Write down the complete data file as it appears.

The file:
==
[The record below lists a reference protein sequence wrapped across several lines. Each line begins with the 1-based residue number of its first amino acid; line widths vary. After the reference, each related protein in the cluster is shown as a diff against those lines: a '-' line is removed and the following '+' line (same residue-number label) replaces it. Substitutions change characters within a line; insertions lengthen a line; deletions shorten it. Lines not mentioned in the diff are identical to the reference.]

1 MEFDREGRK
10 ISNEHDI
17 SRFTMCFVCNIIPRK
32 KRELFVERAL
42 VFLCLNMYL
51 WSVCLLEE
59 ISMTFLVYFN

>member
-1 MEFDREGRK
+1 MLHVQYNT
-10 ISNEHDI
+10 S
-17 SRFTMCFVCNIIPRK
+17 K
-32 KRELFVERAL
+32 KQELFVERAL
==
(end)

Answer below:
[The record below lists a reference protein sequence wrapped across several lines. Each line begins with the 1-based residue number of its first amino acid; line widths vary. After the reference, each related protein in the cluster is shown as a diff against those lines: a '-' line is removed and the following '+' line (same residue-number label) replaces it. Substitutions change characters within a line; insertions lengthen a line; deletions shorten it. Lines not mentioned in the diff are identical to the reference.]

1 MEFDREGRK
10 ISNEHDI
17 SRFTMCFVCNIIPRK
32 KRELFVERAL
42 VFLCLNMYL
51 WSVCLLEE
59 ISMTFLVYFN

>member
-1 MEFDREGRK
+1 MLHVQYNT
-10 ISNEHDI
+10 S
-17 SRFTMCFVCNIIPRK
+17 K
-32 KRELFVERAL
+32 KQELFVERAL